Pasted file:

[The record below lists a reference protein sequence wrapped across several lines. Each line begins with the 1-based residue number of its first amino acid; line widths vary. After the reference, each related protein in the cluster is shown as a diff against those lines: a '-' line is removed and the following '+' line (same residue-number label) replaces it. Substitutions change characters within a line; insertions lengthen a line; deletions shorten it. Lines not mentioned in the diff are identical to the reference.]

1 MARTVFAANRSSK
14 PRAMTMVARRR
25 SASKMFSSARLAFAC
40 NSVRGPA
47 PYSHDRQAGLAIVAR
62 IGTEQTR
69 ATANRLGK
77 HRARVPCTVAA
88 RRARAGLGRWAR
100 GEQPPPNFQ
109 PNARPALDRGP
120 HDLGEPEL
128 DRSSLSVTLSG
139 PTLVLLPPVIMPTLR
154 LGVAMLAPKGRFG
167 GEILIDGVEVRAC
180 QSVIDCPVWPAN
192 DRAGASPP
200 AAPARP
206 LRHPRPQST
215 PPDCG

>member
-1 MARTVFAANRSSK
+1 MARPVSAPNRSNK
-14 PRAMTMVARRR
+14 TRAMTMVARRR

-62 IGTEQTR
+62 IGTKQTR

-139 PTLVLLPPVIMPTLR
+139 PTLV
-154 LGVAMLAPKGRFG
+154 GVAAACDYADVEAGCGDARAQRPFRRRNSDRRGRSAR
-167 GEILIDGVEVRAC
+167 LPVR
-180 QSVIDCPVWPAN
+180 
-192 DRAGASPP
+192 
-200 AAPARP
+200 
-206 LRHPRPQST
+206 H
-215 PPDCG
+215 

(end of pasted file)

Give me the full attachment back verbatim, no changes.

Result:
[The record below lists a reference protein sequence wrapped across several lines. Each line begins with the 1-based residue number of its first amino acid; line widths vary. After the reference, each related protein in the cluster is shown as a diff against those lines: a '-' line is removed and the following '+' line (same residue-number label) replaces it. Substitutions change characters within a line; insertions lengthen a line; deletions shorten it. Lines not mentioned in the diff are identical to the reference.]

1 MARTVFAANRSSK
14 PRAMTMVARRR
25 SASKMFSSARLAFAC
40 NSVRGPA
47 PYSHDRQAGLAIVAR
62 IGTEQTR
69 ATANRLGK
77 HRARVPCTVAA
88 RRARAGLGRWAR
100 GEQPPPNFQ
109 PNARPALDRGP
120 HDLGEPEL
128 DRSSLSVTLSG
139 PTLVLLPPVIMPTLR
154 LGVAMLAPKGRFG
167 GEILIDGVEVRAC
180 QSVIDCPVWPAN
192 DRAGASPP
200 AAPARP
206 LRHPRPQST
215 PPDCG

>member
-1 MARTVFAANRSSK
+1 MARPVSAPNRSNK
-14 PRAMTMVARRR
+14 TRAMTMVARRR

-62 IGTEQTR
+62 IGTKQTR

-139 PTLVLLPPVIMPTLR
+139 PTLV
-154 LGVAMLAPKGRFG
+154 GVAAACDYADVEAGCGDARAQRPFRRRNSDRRGRSAR
-167 GEILIDGVEVRAC
+167 LPVR
-180 QSVIDCPVWPAN
+180 
-192 DRAGASPP
+192 
-200 AAPARP
+200 
-206 LRHPRPQST
+206 H
-215 PPDCG
+215 